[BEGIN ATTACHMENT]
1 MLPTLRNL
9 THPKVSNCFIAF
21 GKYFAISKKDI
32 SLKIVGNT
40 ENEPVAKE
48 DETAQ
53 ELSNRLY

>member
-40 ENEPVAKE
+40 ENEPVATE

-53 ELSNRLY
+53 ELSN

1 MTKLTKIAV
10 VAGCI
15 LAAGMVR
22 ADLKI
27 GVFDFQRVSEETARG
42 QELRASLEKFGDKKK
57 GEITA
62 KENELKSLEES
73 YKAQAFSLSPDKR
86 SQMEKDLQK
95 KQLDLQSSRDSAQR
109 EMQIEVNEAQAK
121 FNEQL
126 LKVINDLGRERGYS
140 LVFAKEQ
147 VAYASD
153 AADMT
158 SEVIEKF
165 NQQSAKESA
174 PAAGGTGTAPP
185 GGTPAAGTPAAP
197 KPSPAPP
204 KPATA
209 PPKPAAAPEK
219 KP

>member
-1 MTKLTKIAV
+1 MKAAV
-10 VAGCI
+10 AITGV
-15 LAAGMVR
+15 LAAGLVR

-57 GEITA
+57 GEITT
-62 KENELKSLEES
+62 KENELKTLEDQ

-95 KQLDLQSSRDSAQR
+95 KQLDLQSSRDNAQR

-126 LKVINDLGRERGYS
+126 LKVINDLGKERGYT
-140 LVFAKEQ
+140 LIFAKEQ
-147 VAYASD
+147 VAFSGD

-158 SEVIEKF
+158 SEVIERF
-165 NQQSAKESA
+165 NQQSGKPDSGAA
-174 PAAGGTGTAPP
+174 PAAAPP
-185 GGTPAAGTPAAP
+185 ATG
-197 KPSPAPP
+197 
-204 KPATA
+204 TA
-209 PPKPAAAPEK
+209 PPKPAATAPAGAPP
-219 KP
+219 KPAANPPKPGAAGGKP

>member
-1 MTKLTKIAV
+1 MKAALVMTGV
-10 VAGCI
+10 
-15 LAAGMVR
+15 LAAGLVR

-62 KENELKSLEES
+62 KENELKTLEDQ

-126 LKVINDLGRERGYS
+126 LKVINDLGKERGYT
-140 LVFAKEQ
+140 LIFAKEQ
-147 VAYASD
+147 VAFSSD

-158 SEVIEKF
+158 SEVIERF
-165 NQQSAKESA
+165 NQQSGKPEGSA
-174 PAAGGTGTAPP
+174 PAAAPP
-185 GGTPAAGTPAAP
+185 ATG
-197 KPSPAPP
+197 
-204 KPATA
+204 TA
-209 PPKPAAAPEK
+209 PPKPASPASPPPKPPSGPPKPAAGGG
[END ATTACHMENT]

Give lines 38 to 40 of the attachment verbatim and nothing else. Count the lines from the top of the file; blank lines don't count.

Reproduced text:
>member
-1 MTKLTKIAV
+1 MKAAV